Thursday, March 27, 2008
This piece represents a continuing theme for me…how we live. It’s the core of what I’m about. Many times we don’t recognize the things that are the worst for us. They’re wrapped in such pretty packages! There’s no telling what’s good from what’s bad. It’s hard to remain focused in an atmosphere swirling with every option and it’s up to us to walk carefully. Christ represents the epitome of the Spirit filled person. The three in the background represents the Trinity of Christianity. The words “morning stars” in the background represent hope and purple is the color of royalty.
I was involved in a round robin project not long ago in which the artists were to alter pages from a desk calendar. This piece was done on a calendar page which featured a vintage photo of a street scene. I love the juxtaposition of the accordion player, isolated and obsolete, and the way the man in the background is staring at him. Could he learn a lesson on feeling isolated and obsolete or is he sympathetic? There are others who pass by without even a look at the accordion player. Or, maybe they peek without seeming to… they shut one eye. You can see the word “story” in the upper right background. There’s a story here if you look closely.
James Michael Starr
“The Day I Wanted Nothing Else” (2007)
12” x 9”
Lithographed book images on canvas
Last September I was invited to mount an exhibition at The McKinney Avenue Contemporary, an alternate art space here in Dallas. The two galleries that show my work are a bit partial to my sculptures, so I thought I'd take the opportunity to do a show that was all collage. I created fourteen, 12” x 9” stretched canvases interpreting the Seven Deadly Sins and the Seven Virtues, and titled the show, "Fourteen Days." These were quite a change for me, and marked a transition away from working exclusively with very old materials. Where in the past my collages used almost nothing but nineteenth-century engravings, these were all built from halftone reproductions of photos and paintings, some of the images only 50 or 60 years old. Piecing together images using the stark black-and-white lines of old engravings had been fun, but adding the variables of hue and value present in halftones made it even more challenging. (For those unfamiliar with the term, halftone is the lithographic or offset printing term for the pattern of tiny dots used to translate the infinitely variable gradation of photographs into a form that can be printed with as little as one color of ink, the way they're most often seen in black-and-white newspaper or book images.)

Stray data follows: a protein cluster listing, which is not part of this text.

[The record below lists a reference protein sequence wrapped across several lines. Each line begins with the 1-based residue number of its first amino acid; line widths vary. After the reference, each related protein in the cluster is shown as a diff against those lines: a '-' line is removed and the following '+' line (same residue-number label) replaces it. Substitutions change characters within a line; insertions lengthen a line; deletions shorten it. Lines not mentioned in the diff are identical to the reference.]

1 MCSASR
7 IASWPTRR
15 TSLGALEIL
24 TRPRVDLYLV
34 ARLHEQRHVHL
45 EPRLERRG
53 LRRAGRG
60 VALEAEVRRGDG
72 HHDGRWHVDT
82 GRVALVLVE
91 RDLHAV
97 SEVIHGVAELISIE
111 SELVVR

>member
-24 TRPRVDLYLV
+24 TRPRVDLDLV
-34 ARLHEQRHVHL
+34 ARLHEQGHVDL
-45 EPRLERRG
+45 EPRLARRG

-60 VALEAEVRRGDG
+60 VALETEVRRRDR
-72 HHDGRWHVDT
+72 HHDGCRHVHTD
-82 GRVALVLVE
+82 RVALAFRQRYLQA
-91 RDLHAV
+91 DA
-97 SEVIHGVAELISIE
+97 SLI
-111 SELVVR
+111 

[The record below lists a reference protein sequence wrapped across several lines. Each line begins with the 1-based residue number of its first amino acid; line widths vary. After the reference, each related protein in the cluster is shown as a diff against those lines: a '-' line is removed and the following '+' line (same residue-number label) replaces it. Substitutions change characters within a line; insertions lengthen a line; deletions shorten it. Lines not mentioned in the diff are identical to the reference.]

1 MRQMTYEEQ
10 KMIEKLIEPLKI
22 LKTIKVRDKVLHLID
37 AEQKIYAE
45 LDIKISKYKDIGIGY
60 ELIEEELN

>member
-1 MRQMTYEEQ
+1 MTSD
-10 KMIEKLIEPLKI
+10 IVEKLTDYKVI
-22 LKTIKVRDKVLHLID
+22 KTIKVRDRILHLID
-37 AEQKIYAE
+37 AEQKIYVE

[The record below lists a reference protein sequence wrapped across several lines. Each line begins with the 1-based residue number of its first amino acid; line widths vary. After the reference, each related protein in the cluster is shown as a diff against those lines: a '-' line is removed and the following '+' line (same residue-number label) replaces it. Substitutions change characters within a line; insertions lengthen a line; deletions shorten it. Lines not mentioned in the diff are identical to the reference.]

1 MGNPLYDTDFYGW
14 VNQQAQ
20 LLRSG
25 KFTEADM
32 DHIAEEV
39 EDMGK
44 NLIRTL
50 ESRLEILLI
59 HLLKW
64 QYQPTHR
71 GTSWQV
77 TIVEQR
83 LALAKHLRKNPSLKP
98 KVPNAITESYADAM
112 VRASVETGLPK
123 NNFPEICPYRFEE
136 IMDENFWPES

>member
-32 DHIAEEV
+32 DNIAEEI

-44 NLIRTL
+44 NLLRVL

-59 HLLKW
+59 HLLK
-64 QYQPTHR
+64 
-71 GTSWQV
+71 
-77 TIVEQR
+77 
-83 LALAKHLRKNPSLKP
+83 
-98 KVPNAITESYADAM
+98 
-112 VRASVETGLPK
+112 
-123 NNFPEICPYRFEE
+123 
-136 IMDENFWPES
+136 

For favorite artwork I chose two items that I have created in the last month: one is a traditional collage and the other one is digital (a new medium for me).
The traditional collage was part of an altered book swap and uses layers of paint, gel medium, tar gel and images taken from National Geographic magazines. The funny thing about this collage is that my computer was down at the time, and with a deadline to meet, I was forced to work with what I had. No adjusting sizes of images on the computer, or making back-up copies, just in case. This caused me to approach the work differently, and I think it helped with the end result.
The story behind the creation of the digital collage is somewhat similar, in that I began the project in a different frame of mind. I was at the computer to kill time before an appointment, and just started playing around with some favorite images. It seemed to all fall together, and virtually make itself.
Another thing that both collages share in common, is that I was concentrating more on the shapes and colours of each piece, rather than what the image was. This seemed to help with the "weirdness factor". Although the pictures are somewhat random images, somehow they all work together.
I would love to learn how to tap into this creative zone again, but I am unsure of how to go about it. Ban the use of the computer on specific days? Only
make art when there is a deadline breathing down my neck? It would be great to see how others get into their creative groove. Perhaps this could be featured
in another Pulse (hint, hint).
I went through some of my recent pieces and came up with 2 postcards. Postcards seem to be my medium du jour(at least as far as 2007/2008 goes).
The first piece titled fragile is one of the pieces I worked and worked. That is why I have been unable to part with it. I used butterflies in both pieces because I think they are a work of art all by themselves. Fragile uses my beloved spray paint, alphabets, and my most recent fave for adding texture, the sewing machine. It has multiple layers and a complexity that I love. It also shows pink (a color that is really only one of my fads) in a delicate light.
The second piece which is named 23A shows my love of bold color. Color excites me. I find I tend to gravitate towards artists that are not afraid of color; artists that use it with daring; artists that just make me catch my breath with their color combinations. Don't get me wrong; I appreciate art uses softer colors and neutral colors to make a statement; However, I have found that the use of bold color usually gets my attention. So there you have it.
This piece was created during a very happy time when I was down in Phoenix, staying with artgalpals and we were just messing around, layering spackle, drywall compound and inks onto paper. I later transferred a photograph that I had taken that week onto the finished background and love the layers, colour and depth of the resulting artwork.